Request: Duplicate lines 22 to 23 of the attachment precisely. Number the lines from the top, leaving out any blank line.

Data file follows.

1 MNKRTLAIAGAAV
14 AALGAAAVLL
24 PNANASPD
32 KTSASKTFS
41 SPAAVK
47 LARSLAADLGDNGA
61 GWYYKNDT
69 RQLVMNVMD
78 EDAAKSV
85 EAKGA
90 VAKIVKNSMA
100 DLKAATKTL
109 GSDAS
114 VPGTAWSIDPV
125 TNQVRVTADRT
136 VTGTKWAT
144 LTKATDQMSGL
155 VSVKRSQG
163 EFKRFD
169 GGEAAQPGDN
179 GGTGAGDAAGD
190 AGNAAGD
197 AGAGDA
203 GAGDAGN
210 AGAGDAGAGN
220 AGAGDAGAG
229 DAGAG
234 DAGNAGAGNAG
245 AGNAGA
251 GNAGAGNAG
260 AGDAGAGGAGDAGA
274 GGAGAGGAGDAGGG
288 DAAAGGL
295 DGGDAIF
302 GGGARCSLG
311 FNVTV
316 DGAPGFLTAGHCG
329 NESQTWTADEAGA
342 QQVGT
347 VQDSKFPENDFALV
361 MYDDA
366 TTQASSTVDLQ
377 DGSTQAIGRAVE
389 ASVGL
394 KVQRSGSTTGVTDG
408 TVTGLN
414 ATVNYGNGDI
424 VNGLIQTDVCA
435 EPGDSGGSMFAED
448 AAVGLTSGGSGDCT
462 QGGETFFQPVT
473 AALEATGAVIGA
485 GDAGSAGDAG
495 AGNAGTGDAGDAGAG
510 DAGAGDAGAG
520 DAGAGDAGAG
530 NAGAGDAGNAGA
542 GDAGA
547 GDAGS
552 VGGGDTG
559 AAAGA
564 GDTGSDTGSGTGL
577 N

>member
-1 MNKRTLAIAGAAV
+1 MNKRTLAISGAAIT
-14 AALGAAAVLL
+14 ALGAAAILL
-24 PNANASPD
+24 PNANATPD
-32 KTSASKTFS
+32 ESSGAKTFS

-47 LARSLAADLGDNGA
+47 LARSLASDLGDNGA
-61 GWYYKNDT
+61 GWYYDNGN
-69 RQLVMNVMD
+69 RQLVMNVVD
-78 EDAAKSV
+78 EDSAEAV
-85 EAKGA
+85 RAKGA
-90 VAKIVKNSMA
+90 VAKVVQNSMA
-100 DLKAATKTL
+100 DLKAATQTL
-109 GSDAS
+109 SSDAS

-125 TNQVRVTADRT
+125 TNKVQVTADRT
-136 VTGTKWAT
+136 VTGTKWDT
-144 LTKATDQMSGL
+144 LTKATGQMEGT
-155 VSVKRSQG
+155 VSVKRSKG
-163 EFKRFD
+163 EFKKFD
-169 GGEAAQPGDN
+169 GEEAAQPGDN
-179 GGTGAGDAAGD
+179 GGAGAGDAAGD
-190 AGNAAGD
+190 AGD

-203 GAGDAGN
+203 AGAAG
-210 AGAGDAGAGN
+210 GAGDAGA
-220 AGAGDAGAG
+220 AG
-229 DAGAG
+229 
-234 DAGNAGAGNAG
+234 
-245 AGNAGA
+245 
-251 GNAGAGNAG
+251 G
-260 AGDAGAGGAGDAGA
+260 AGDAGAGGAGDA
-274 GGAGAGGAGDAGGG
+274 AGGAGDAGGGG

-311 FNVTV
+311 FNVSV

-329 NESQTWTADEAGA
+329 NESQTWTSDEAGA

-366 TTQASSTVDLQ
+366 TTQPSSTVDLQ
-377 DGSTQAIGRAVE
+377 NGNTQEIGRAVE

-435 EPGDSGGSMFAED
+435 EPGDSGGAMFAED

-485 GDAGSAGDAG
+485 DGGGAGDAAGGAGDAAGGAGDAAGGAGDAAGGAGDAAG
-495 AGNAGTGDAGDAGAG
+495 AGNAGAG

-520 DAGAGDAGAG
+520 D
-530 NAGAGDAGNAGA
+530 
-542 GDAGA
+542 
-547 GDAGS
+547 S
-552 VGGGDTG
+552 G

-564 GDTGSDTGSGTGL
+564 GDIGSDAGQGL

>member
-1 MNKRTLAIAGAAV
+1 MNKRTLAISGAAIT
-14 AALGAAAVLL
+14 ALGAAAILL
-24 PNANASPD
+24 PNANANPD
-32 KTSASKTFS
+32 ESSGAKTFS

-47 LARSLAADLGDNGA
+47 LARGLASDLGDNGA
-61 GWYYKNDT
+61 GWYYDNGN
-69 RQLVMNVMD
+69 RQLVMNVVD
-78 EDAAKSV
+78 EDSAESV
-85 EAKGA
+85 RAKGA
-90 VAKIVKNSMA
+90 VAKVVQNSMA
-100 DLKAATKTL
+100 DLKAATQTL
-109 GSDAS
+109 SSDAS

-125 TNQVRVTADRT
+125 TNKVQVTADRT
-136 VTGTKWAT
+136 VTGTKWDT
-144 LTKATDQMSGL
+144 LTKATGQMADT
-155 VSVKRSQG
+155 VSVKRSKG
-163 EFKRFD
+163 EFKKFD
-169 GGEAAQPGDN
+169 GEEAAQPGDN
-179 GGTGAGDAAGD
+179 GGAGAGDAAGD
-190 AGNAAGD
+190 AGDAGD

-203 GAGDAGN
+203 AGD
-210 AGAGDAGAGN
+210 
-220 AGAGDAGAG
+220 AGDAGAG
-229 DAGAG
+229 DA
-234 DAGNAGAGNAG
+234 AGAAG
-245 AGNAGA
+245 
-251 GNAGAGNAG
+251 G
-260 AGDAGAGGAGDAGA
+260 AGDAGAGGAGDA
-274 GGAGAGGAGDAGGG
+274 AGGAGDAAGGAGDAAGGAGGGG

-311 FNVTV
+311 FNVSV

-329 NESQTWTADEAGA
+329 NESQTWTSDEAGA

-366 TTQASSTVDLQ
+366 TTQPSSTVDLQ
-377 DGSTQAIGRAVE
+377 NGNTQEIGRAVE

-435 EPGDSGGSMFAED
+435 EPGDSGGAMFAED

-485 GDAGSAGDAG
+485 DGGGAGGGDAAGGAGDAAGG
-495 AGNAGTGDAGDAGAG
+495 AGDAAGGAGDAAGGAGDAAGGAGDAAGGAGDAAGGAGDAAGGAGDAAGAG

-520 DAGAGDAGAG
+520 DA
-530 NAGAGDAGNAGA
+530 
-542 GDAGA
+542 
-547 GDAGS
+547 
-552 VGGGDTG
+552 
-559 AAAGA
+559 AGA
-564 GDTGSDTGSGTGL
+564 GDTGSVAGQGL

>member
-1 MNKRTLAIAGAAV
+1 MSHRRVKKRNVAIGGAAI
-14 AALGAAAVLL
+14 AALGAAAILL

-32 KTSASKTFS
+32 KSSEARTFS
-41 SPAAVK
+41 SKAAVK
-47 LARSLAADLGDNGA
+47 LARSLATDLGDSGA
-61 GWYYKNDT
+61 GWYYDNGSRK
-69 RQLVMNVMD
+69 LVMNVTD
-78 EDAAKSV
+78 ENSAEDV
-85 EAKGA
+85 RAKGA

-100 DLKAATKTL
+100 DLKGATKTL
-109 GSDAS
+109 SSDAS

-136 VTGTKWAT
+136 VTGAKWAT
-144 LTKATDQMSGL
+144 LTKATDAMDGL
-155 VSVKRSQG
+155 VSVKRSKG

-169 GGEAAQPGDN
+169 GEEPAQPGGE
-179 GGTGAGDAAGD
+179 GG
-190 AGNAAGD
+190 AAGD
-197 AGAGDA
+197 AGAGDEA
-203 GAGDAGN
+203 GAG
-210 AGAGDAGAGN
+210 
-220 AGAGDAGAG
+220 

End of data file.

190 AGNAAGD
197 AGAGDA